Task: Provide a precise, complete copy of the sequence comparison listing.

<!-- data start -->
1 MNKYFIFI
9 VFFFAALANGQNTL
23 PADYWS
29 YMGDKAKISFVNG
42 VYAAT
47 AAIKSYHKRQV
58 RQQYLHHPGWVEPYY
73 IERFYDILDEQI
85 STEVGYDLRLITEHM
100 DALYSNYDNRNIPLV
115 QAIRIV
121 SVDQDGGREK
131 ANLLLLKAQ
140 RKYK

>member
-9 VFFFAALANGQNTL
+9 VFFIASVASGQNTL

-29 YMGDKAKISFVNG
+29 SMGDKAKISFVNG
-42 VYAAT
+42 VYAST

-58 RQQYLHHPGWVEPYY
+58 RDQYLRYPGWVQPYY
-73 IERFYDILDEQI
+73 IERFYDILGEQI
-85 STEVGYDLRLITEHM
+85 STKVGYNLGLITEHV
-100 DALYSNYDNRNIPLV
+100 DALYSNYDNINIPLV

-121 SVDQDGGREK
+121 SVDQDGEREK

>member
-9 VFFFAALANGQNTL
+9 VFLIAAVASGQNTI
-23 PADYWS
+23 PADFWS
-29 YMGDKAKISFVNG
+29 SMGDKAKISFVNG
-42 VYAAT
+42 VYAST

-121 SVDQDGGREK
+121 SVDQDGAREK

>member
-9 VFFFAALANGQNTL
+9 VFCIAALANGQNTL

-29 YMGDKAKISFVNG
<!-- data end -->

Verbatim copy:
1 MNKYFIFI
9 VFFFAALANGQNTL
23 PADYWS
29 YMGDKAKISFVNG
42 VYAAT
47 AAIKSYHKRQV
58 RQQYLHHPGWVEPYY
73 IERFYDILDEQI
85 STEVGYDLRLITEHM
100 DALYSNYDNRNIPLV
115 QAIRIV
121 SVDQDGGREK
131 ANLLLLKAQ
140 RKYK

>member
-9 VFFFAALANGQNTL
+9 VFFIASVASGQNTL

-29 YMGDKAKISFVNG
+29 SMGDKAKISFVNG
-42 VYAAT
+42 VYAST

-58 RQQYLHHPGWVEPYY
+58 RDQYLRYPGWVQPYY
-73 IERFYDILDEQI
+73 IERFYDILGEQI
-85 STEVGYDLRLITEHM
+85 STKVGYNLGLITEHV
-100 DALYSNYDNRNIPLV
+100 DALYSNYDNINIPLV

-121 SVDQDGGREK
+121 SVDQDGEREK

>member
-9 VFFFAALANGQNTL
+9 VFLIAAVASGQNTI
-23 PADYWS
+23 PADFWS
-29 YMGDKAKISFVNG
+29 SMGDKAKISFVNG
-42 VYAAT
+42 VYAST

-121 SVDQDGGREK
+121 SVDQDGAREK

>member
-9 VFFFAALANGQNTL
+9 VFCIAALANGQNTL

-29 YMGDKAKISFVNG